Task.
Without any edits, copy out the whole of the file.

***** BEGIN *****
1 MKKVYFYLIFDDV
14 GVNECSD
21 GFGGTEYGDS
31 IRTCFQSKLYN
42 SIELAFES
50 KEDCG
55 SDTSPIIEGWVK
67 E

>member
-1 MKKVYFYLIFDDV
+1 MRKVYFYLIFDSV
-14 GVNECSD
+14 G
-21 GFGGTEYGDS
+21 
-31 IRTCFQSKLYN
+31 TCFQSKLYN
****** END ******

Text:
1 MKKVYFYLIFDDV
14 GVNECSD
21 GFGGTEYGDS
31 IRTCFQSKLYN
42 SIELAFES
50 KEDCG
55 SDTSPIIEGWVK
67 E

>member
-1 MKKVYFYLIFDDV
+1 MRKVYFYLIFDSV
-14 GVNECSD
+14 G
-21 GFGGTEYGDS
+21 
-31 IRTCFQSKLYN
+31 TCFQSKLYN